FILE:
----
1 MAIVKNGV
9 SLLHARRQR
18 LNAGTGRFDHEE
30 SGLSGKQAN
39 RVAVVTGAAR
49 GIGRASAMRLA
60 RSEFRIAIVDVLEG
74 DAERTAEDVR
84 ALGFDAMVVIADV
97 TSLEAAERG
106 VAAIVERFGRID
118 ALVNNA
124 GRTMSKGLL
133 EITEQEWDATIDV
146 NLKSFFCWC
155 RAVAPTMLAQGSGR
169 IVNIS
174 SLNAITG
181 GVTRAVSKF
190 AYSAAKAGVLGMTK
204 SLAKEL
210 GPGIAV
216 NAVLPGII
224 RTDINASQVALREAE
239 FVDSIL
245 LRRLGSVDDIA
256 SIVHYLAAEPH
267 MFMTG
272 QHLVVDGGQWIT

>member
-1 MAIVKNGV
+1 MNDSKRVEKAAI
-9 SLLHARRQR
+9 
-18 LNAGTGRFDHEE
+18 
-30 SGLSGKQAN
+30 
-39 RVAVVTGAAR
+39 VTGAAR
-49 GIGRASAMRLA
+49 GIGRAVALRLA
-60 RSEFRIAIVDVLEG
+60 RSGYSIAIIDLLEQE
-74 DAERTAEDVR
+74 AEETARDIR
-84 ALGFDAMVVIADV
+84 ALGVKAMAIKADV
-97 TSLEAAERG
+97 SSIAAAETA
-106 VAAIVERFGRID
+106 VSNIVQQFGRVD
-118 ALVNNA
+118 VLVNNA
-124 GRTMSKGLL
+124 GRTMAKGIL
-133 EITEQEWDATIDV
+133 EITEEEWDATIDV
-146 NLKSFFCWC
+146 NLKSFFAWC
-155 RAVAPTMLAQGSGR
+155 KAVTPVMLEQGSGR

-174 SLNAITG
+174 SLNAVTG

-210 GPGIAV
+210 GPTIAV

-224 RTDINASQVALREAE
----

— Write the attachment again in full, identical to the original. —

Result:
1 MAIVKNGV
9 SLLHARRQR
18 LNAGTGRFDHEE
30 SGLSGKQAN
39 RVAVVTGAAR
49 GIGRASAMRLA
60 RSEFRIAIVDVLEG
74 DAERTAEDVR
84 ALGFDAMVVIADV
97 TSLEAAERG
106 VAAIVERFGRID
118 ALVNNA
124 GRTMSKGLL
133 EITEQEWDATIDV
146 NLKSFFCWC
155 RAVAPTMLAQGSGR
169 IVNIS
174 SLNAITG
181 GVTRAVSKF
190 AYSAAKAGVLGMTK
204 SLAKEL
210 GPGIAV
216 NAVLPGII
224 RTDINASQVALREAE
239 FVDSIL
245 LRRLGSVDDIA
256 SIVHYLAAEPH
267 MFMTG
272 QHLVVDGGQWIT

>member
-1 MAIVKNGV
+1 MNDSKRVEKAAI
-9 SLLHARRQR
+9 
-18 LNAGTGRFDHEE
+18 
-30 SGLSGKQAN
+30 
-39 RVAVVTGAAR
+39 VTGAAR
-49 GIGRASAMRLA
+49 GIGRAVALRLA
-60 RSEFRIAIVDVLEG
+60 RSGYSIAIIDLLEQE
-74 DAERTAEDVR
+74 AEETARDIR
-84 ALGFDAMVVIADV
+84 ALGVKAMAIKADV
-97 TSLEAAERG
+97 SSIAAAETA
-106 VAAIVERFGRID
+106 VSNIVQQFGRVD
-118 ALVNNA
+118 VLVNNA
-124 GRTMSKGLL
+124 GRTMAKGIL
-133 EITEQEWDATIDV
+133 EITEEEWDATIDV
-146 NLKSFFCWC
+146 NLKSFFAWC
-155 RAVAPTMLAQGSGR
+155 KAVTPVMLEQGSGR

-174 SLNAITG
+174 SLNAVTG

-210 GPGIAV
+210 GPTIAV

-224 RTDINASQVALREAE